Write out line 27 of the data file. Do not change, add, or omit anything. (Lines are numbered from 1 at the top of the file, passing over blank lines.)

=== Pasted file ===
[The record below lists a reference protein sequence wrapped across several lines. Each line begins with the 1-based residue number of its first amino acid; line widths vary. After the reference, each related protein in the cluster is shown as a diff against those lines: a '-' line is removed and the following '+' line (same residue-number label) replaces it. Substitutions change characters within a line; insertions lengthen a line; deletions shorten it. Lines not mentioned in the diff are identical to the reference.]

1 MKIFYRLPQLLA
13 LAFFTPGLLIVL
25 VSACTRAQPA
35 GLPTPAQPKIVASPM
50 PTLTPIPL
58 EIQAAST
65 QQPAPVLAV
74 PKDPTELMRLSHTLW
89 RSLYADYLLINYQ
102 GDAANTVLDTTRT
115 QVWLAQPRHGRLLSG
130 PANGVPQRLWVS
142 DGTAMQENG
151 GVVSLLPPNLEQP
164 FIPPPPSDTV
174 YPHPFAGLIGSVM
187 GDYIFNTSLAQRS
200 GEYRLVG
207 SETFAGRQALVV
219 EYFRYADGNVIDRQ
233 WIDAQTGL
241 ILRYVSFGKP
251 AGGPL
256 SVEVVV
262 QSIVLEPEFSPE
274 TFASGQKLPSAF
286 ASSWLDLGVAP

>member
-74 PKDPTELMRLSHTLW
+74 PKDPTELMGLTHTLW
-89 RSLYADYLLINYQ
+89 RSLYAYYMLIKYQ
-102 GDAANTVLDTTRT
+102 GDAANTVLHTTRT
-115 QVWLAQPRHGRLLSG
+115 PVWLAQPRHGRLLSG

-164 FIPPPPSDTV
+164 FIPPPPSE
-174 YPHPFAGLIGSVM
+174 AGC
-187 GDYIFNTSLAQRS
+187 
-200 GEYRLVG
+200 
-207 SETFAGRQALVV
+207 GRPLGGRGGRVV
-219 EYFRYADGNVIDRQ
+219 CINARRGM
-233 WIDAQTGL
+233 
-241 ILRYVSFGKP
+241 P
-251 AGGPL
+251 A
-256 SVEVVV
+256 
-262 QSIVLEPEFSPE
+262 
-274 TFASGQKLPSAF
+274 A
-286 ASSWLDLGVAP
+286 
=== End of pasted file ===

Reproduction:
274 TFASGQKLPSAF